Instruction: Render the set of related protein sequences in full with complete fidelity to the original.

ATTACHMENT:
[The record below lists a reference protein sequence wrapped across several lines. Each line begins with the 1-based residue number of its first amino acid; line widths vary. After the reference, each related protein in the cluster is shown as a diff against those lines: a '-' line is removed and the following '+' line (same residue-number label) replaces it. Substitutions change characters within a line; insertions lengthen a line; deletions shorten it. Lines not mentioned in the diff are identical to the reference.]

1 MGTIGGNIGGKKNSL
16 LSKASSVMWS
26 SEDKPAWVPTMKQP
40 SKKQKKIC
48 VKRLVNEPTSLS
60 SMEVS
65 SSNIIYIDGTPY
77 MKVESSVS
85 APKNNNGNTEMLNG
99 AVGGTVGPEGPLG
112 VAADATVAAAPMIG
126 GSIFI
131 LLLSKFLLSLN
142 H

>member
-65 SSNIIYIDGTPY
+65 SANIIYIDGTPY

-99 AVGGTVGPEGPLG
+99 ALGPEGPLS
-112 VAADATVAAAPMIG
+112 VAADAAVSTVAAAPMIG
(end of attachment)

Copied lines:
[The record below lists a reference protein sequence wrapped across several lines. Each line begins with the 1-based residue number of its first amino acid; line widths vary. After the reference, each related protein in the cluster is shown as a diff against those lines: a '-' line is removed and the following '+' line (same residue-number label) replaces it. Substitutions change characters within a line; insertions lengthen a line; deletions shorten it. Lines not mentioned in the diff are identical to the reference.]

1 MGTIGGNIGGKKNSL
16 LSKASSVMWS
26 SEDKPAWVPTMKQP
40 SKKQKKIC
48 VKRLVNEPTSLS
60 SMEVS
65 SSNIIYIDGTPY
77 MKVESSVS
85 APKNNNGNTEMLNG
99 AVGGTVGPEGPLG
112 VAADATVAAAPMIG
126 GSIFI
131 LLLSKFLLSLN
142 H

>member
-65 SSNIIYIDGTPY
+65 SANIIYIDGTPY

-99 AVGGTVGPEGPLG
+99 ALGPEGPLS
-112 VAADATVAAAPMIG
+112 VAADAAVSTVAAAPMIG